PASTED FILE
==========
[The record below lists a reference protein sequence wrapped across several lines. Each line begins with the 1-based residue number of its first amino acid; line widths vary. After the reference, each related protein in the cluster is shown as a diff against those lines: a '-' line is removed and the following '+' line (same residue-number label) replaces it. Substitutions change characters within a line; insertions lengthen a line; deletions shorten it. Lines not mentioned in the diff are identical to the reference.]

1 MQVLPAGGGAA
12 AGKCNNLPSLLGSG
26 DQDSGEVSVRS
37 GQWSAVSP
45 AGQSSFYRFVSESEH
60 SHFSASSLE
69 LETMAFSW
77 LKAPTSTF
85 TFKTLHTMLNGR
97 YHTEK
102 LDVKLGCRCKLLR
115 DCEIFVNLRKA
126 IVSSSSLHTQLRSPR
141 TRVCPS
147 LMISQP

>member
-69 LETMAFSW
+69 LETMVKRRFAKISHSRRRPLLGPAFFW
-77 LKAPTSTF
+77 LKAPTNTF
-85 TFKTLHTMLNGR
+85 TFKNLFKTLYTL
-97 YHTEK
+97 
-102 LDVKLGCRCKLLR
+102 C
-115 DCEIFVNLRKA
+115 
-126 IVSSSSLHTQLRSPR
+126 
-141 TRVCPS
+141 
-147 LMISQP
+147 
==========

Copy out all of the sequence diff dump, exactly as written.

[The record below lists a reference protein sequence wrapped across several lines. Each line begins with the 1-based residue number of its first amino acid; line widths vary. After the reference, each related protein in the cluster is shown as a diff against those lines: a '-' line is removed and the following '+' line (same residue-number label) replaces it. Substitutions change characters within a line; insertions lengthen a line; deletions shorten it. Lines not mentioned in the diff are identical to the reference.]

1 MQVLPAGGGAA
12 AGKCNNLPSLLGSG
26 DQDSGEVSVRS
37 GQWSAVSP
45 AGQSSFYRFVSESEH
60 SHFSASSLE
69 LETMAFSW
77 LKAPTSTF
85 TFKTLHTMLNGR
97 YHTEK
102 LDVKLGCRCKLLR
115 DCEIFVNLRKA
126 IVSSSSLHTQLRSPR
141 TRVCPS
147 LMISQP

>member
-69 LETMAFSW
+69 LETMVKRRFAKISHSRRRPLLGPAFFW
-77 LKAPTSTF
+77 LKAPTNTF
-85 TFKTLHTMLNGR
+85 TFKNLFKTLYTL
-97 YHTEK
+97 
-102 LDVKLGCRCKLLR
+102 C
-115 DCEIFVNLRKA
+115 
-126 IVSSSSLHTQLRSPR
+126 
-141 TRVCPS
+141 
-147 LMISQP
+147 